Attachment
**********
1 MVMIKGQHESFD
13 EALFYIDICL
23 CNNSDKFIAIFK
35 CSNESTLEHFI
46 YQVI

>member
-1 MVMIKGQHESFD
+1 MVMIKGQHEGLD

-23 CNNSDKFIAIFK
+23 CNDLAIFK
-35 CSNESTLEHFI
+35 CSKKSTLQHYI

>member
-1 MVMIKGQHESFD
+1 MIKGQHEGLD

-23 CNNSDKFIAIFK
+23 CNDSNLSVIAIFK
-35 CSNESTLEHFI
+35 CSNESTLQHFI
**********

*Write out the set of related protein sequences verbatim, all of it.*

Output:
1 MVMIKGQHESFD
13 EALFYIDICL
23 CNNSDKFIAIFK
35 CSNESTLEHFI
46 YQVI

>member
-1 MVMIKGQHESFD
+1 MVMIKGQHEGLD

-23 CNNSDKFIAIFK
+23 CNDLAIFK
-35 CSNESTLEHFI
+35 CSKKSTLQHYI

>member
-1 MVMIKGQHESFD
+1 MIKGQHEGLD

-23 CNNSDKFIAIFK
+23 CNDSNLSVIAIFK
-35 CSNESTLEHFI
+35 CSNESTLQHFI